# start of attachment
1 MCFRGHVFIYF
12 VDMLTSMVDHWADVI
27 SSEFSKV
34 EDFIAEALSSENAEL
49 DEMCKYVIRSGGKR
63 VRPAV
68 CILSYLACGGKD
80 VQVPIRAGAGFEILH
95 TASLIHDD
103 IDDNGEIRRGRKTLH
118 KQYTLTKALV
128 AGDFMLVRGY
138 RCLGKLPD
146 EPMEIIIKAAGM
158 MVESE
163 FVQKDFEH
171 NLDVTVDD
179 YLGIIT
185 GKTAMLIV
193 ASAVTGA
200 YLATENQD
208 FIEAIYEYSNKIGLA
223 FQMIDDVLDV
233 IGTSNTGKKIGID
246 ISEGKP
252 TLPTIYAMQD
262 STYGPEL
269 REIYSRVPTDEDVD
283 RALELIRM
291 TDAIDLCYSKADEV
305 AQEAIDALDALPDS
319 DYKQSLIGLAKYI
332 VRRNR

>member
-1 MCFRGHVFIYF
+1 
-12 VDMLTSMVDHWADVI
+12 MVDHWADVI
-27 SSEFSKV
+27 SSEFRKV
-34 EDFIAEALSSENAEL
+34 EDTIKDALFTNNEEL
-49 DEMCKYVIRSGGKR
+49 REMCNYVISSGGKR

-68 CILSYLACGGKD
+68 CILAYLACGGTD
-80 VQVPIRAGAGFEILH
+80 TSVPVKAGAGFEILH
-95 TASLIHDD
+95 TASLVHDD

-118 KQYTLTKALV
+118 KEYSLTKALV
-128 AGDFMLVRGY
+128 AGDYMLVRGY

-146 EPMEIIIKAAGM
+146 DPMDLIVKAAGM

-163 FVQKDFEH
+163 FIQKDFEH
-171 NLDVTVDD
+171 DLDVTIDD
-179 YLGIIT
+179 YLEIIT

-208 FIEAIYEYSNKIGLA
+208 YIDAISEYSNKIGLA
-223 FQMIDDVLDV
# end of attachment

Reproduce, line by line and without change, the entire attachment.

1 MCFRGHVFIYF
12 VDMLTSMVDHWADVI
27 SSEFSKV
34 EDFIAEALSSENAEL
49 DEMCKYVIRSGGKR
63 VRPAV
68 CILSYLACGGKD
80 VQVPIRAGAGFEILH
95 TASLIHDD
103 IDDNGEIRRGRKTLH
118 KQYTLTKALV
128 AGDFMLVRGY
138 RCLGKLPD
146 EPMEIIIKAAGM
158 MVESE
163 FVQKDFEH
171 NLDVTVDD
179 YLGIIT
185 GKTAMLIV
193 ASAVTGA
200 YLATENQD
208 FIEAIYEYSNKIGLA
223 FQMIDDVLDV
233 IGTSNTGKKIGID
246 ISEGKP
252 TLPTIYAMQD
262 STYGPEL
269 REIYSRVPTDEDVD
283 RALELIRM
291 TDAIDLCYSKADEV
305 AQEAIDALDALPDS
319 DYKQSLIGLAKYI
332 VRRNR

>member
-1 MCFRGHVFIYF
+1 
-12 VDMLTSMVDHWADVI
+12 MVDHWADVI
-27 SSEFSKV
+27 SSEFRKV
-34 EDFIAEALSSENAEL
+34 EDTIKDALFTNNEEL
-49 DEMCKYVIRSGGKR
+49 REMCNYVISSGGKR

-68 CILSYLACGGKD
+68 CILAYLACGGTD
-80 VQVPIRAGAGFEILH
+80 TSVPVKAGAGFEILH
-95 TASLIHDD
+95 TASLVHDD

-118 KQYTLTKALV
+118 KEYSLTKALV
-128 AGDFMLVRGY
+128 AGDYMLVRGY

-146 EPMEIIIKAAGM
+146 DPMDLIVKAAGM

-163 FVQKDFEH
+163 FIQKDFEH
-171 NLDVTVDD
+171 DLDVTIDD
-179 YLGIIT
+179 YLEIIT

-208 FIEAIYEYSNKIGLA
+208 YIDAISEYSNKIGLA
-223 FQMIDDVLDV